The National Iron & Steel Heritage Museum Announces the Appointment of Scott G. Huston to the Board of the Chester County Conference and Visitors Bureau

COATESVILLE, Pa., May 10, 2013 /PRNewswire-iReach/ -- The Graystone Society's National Iron & Steel Heritage Museum is proud to announce the appointment of their president, Scott G. Huston, to the Board of the Chester County Conference and Visitors Bureau. Mr. Huston is a native of Chester County, growing up in Chester Springs and currently residing in Berwyn. He is a 1991 graduate of Episcopal Academy, then in Merion, Pennsylvania. He received his BA in History and Economics from Denison University in Granville, Ohio in 1995.

Scott Gardner Huston's heritage is steeped in history. He is a great, great, great, great grandson of Rebecca Pennock Lukens, one of the founders of Lukens Steel and our nation's first female industrialist. As President of the National Iron & Steel Heritage Museum, Mr. Huston's goal is to educate youth and visitors about the role that steel plays in our nation's history.

The National Iron & Steel Heritage Museum (NISHM) finds its home in the Lukens National Historic District in Coatesville, Pennsylvania.  A milestone for the museum came in April 2010. Five hundred tons of World Trade Center steel tridents known as "trees" (originally manufactured at Lukens Steel in Coatesville during the late 1960's) came "home" via a 28 tractor-trailer convoy, creating an unforgettable processional. "People go up to the trees and pat them gently - with respect and reverence," says Huston. "Most come away visibly moved, and many cry. I've had 9/11 first-responders tell me that when they touch the steel, they feel a tremendous connection to what is a very emotional day in our nation's history. This steel obviously has a big story to tell. And our goal is to give it a voice." Huston, along with NISHM past President, Eugene DiOrio, orchestrated the deal which brought the steel "trees" back to Coatesville.

Beyond serving as President of the Graystone Society and the museum, Mr. Huston's primary job is as Executive Director of The Stewart Huston Charitable Trust. As Executive Director, it is his duty to interview and explore the charities that apply to the Trust for annual grants. "I can tell you that some of the most illuminating moments of my professional life have come from meeting the grantees of the Trust. There are many people in the world and Chester County who do amazing things to help their fellow man, all with little fanfare or notoriety. The inroads many of the grantees have made, with the help of the Stewart Huston Trust are truly awe-inspiring. We feel privileged and honored to be a part of their process."  The Trust work also takes him to Savannah, Georgia, home of his great-grandmother Annie MacGregor Stewart. Savannah has a rich history, with a strong and growing tourism industry.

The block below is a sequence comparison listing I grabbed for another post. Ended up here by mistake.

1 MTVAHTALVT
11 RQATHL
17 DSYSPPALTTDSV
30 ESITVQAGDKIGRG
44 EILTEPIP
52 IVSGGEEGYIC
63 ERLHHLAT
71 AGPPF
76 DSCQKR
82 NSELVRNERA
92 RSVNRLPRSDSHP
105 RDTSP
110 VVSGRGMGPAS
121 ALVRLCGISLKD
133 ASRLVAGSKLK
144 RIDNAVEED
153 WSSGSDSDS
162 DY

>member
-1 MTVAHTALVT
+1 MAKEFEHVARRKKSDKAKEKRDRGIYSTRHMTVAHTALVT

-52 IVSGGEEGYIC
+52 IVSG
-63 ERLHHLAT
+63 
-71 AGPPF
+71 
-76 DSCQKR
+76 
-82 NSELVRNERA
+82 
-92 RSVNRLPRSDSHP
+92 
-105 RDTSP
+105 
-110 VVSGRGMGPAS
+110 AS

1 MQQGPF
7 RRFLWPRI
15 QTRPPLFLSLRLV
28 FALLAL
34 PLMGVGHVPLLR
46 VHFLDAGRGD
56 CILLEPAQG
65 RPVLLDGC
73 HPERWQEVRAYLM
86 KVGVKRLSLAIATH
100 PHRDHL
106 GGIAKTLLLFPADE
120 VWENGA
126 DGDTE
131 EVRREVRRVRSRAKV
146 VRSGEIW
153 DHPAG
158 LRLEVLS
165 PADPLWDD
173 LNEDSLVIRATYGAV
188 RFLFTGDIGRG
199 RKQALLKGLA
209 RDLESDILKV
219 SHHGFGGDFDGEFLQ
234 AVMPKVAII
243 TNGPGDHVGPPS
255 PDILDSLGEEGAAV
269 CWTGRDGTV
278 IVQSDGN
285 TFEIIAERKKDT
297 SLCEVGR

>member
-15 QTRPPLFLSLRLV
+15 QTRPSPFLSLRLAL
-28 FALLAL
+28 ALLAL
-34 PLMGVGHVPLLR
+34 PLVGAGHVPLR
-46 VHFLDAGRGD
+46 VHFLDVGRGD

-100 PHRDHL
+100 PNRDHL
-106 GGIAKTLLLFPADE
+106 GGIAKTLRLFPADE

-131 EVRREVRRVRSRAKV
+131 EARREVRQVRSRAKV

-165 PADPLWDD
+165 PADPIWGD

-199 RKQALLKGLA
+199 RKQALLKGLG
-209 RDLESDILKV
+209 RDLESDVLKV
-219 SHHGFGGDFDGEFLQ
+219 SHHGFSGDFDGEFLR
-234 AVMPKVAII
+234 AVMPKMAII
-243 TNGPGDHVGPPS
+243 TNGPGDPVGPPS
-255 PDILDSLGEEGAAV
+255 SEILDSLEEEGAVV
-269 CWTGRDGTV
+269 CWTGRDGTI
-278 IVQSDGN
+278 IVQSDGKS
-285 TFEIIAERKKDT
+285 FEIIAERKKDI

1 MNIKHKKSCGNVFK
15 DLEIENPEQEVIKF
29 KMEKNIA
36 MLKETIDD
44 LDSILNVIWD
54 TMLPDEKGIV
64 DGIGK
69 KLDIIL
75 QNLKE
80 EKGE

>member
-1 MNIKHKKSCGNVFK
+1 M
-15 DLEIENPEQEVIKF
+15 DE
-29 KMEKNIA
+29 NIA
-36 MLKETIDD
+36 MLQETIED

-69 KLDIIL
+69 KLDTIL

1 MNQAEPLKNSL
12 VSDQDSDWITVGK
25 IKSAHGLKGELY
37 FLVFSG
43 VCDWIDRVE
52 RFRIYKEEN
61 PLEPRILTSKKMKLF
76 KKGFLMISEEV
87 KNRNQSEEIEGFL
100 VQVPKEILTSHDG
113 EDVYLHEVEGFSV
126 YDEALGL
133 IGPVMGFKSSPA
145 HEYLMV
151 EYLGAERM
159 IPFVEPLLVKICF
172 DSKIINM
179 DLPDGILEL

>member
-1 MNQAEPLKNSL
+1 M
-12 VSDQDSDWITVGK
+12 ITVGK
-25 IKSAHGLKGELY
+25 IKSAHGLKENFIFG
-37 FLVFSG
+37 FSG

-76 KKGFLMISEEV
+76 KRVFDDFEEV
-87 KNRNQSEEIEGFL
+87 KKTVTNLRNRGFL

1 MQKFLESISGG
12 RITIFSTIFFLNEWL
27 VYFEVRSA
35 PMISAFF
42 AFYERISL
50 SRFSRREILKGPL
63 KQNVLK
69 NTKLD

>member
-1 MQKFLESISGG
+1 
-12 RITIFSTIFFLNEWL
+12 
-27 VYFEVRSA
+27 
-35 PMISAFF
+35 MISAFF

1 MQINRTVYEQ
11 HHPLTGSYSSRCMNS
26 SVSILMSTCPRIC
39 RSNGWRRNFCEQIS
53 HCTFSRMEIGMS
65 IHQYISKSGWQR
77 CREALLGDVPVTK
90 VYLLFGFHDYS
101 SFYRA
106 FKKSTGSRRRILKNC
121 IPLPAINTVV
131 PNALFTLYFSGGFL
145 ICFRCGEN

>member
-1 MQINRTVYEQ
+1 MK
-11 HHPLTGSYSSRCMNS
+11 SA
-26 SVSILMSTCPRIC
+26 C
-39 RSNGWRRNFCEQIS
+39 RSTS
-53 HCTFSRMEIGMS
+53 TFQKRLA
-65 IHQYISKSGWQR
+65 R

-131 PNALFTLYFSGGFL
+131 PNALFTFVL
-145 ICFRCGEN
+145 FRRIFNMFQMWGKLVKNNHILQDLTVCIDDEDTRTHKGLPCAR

Mr. Huston is also the current President of Huston Properties; an organization that leases commercial office space in the historic buildings within the Lukens National Historic District. His role as caretaker of the past is one he takes very seriously, "When I come to work here at the Lukens Executive Office Building, I feel honored to be working in these offices, surrounded by history and memorabilia. Just knowing that many of the hard-working people of Lukens Steel worked here before me is something very special. If you can go to work in a place of beauty and history, I think it makes all the difference in your work day," says Huston.  "With this good fortune, also comes the huge responsibility of managing an annual budget of $1.5 million."

Mr. Huston's early work-life started him on the path of giving back to his community. He was a consultant for Handi-Crafters in Thorndale, PA, developing fund-raising strategies. He also worked on the Judicial Selection-Monitoring Program in the Center for Law and Democracy at the Free Congress Research and Education Foundation in Washington, DC. Mr. Huston has also served on many boards (past and present) including: Chester County Historical Society, Chester Springs Studio, Handi-Crafters, Primitive Hall Foundation, Western Chester County Chamber of Commerce, Historic Huston Properties, Huston Foundation, Independence Hall Association, the Chester County Iron & Steel Heritage Region Task Force, and Episcopal Academy's Development Committee.

The Graystone Society, which operates the museum, was created in 1984 to help preserve the city's historic architecture and assists with municipal improvement and economic development through preservation. The Graystone Society is named for Graystone Mansion, part of the Lukens National Historic District, which is the home of the National Iron and Steel Heritage Museum. One focal point of the museum is the World Trade Center steel "trees". The museum also endeavors to tell the story of the people, places, products and processes that made Coatesville an outstanding center of the iron and steel industry in the United States.  For information and touring reservations, please contact the Graystone Society at 610-384-9282 or

 For more information on this release, contact Melinda Williams at The Williams Group, 610-518-4888 or visit For information and tour reservations, please contact the Graystone Society at 610-384-9282or

Media Contact:

Melinda Williams The Williams Group, 610-518-4888, Melinda@TheWilliamsGroup.Info

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SOURCE The National Iron & Steel Heritage Museum



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